Early each morning, Masjid Al-Noor in St. John’s, Newfoundland and Labrador, opens its doors inviting worshippers to perform Salat al-Fajr
The First Dawn Prayer in North America.
Observed Each Day in Congregation.
The masjid is here in large measure to an Egyptian Professor who migrated to St. John’s and taught at Memorial University beginning in 1986.
By 1990, Masjid Al-Noor was built under his leadership.
The architect, a Hindu, was a civil engineer.
Perhaps in a returning gesture of goodwill, a Muslim woman was among the initial funders of St. John’s Hindu Temple.
Two decades beform Imam Haddara arrived, the first recorded Muslim here was Dr. Muhammad Irfan, a professor of Physics who began community organizing.
By the middle 1980s, there were 20 families living in St. John’s and less than 10 Muslim studying at Memorial U.
Until 1990, the number hovered around 15-25 Muslim families, while International Students increased to around 100.
By 2000, between 150-200 families were Muslim, and students numbered 300.
During the past decade, the economic prosperity brought about by off-shore oil changed these numbers. Current economic downturn notwithstanding.
Masjid Al-Noor now has membership via families of 600 people and 500 students.
Currently, a safe estimate is 1,000 Muslims live in St. John’s, Newfoundland.
The Masjid is a three storey structure. Sisters can pray behind the men on the main floor, or the second floor during peak prayer times like Taraweeh, when brothers make use of this area.
The building is accessible, including washroom facilities on the main floor.
By 2001, MANAL began a dialogue with the St. John’s Council of Churches.
Afterwards, when the Jewish group Havura was formed, the Masjid Community expressed a wish to work with our Abrahamic cousins.
After the events of September 2001, many U.S. bound Graduate Students skipped American Universities and numbers of them came to Newfoundland, Imam Haddara recalled at his retirement party,
“Graduate students came, enjoyed it, left with a good impression. Word spread.”
Haddara during his retirement party, reflected about Masjid Al-Noor,
“It is a rare thing. If you go to Toronto for example, there would be a mosque for Shi’a and a mosque for Sunni … in big places where there is a critical mass, people usually tend to separate.”
“… Forget your background. This is what we do here. Everybody together.”
The founding Imam of Masjid Al-Noor, Muslim Association of Newfoundland and Labrador, Mahmoud Haddara, is now retired and lives in London, Ontario.
What welcomes you upon entering…
Masjid Al-Noor presently does not have an full time Imam.
That is partly the reason the Masjid is only open for three out of the five daily prayers.
In Toronto, as Brother Zoheb expressed, there’s an abundance of Scholarship.
In St. John’s, Islamic Scholarship is scarce.
Indeed. In preparation for 30 Masjid Canada, I sought out travel advice from Toronto-based Imams assuming that at some point they had visited St. John’s.
All the Imams I spoke to had never been to Newfoundland.
How often do properly educated Muslim Imams or scholars visit Masjid Al-Noor in St. John’s?
Perhaps one visit every 18 months.
And if they do visit, Q&A session may last long past any scheduled end time.
One rare visit by a New York based Imam was to begin at 10 p.m. and last an hour.
By 1 a.m. that
night morning, Muslims were still waiting their turn to seek out his counsel.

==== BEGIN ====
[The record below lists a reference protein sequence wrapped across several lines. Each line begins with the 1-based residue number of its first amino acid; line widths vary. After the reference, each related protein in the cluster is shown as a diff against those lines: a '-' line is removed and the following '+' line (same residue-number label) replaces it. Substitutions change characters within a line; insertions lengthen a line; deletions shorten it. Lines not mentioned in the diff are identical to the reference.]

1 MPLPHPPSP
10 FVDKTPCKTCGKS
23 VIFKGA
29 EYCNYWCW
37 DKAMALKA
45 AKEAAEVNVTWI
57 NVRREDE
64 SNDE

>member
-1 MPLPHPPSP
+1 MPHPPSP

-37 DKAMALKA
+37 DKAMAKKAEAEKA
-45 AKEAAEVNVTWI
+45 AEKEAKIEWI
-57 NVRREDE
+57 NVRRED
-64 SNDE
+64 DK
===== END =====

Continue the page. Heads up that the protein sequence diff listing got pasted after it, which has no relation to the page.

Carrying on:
If there are ANY Imams or Scholars reading this, please pencil in a stopover or visit The Muslim Community in St. John’s, Newfoundland.
Yes, You’ll likely end up answering Q’s from Maghrib until Fajr, but hey, that’s what you do!
Your visit will make a lasting difference! InshAllah.
A group of kids under adult supervision from Toronto came to St. John’s to knock on doors and invite people to Islam.
In that instance, Masjid Al-Noor let the group stay overnight.
It’s a known practice by some Muslim parents in Toronto, if you have problem children… send them on these one or two week outings where groups travel around and knock on doors.
Think of it as sending your problem kid to bootcamp to knock some sense into them.
Yeah well, a couple of youth, two very bad Toronto apples, decided to skip door knocking, break into the donation box, then go on a fast food binge at Mickey Dees.
That’s why I couldn’t, nor can anyone else, stay overnight in Masjid Al-Noor:
Certificate in the foyer congratulating a young sister for being Funny 🙂 .
Many Newfoundlanders work in Fort McMurray and are directly affected by the forest fires which have devasted the city.
Many International Students have local friends whose families have been affected.
It was natural for St. John’s Muslims to fundraise and help their friends and wider community, hence this Fort McMurray Fundraising Project.
Growing Up Muslim in Newfoundland
After performing Fajr inside Masjid Al-Noor, Zoheb and I are standing outside in the parking lot. We’re almost the last ones to leave.
Lights out. Again.
There is plenty of time left before my early flight to Nova Scotia for the next leg of 30 Masjids Canada.
Zoheb asks if there’s anything in St. John’s I feel I missed?
I haven’t truly seen St. John’s at all, other than the walk from airport to Masjid Al-Noor on Sunday for Fajr, then the walk from there to Memorial University, where I stayed in a dorm room.
Almost all my time has been 30 Masjids related.
I lament not following up in exploring the Halal Food scene in St. John’s. I ask about that as we begin heading downtown.
Along the way, Zoheb shares his experience of growing up in St. John’s.
He was the only brown face amongst all his childhood and teenage friends.
Zoheb didn’t drink, but his non-Muslim friends did, and he was very uncomfortable with the alcohol culture around him.
It was tough.
For second-generation Muslim Newfoundlanders, it isn’t much different today.
The few Muslim youth, between ages of 14 up to first, or even second year, undergrad at Memorial U., that is age 19-21, experience this party problem.
When all one’s friends are white kids who drink, even if the Muslim in this group doesn’t fall into alcohol, his behaviour becomes that of the group.
Masjid Al-Noor is an out-of-the-way location. It is not the space nor centre the second generation needs or can use.
A number of Muslim families have bought or are buying as close as possible to St. John’s only masjid, including Zoheb’s who live a few minutes drive away.
At least one or two families have purchased homes in a new residential sub-division across the street from Masjid Al-Noor.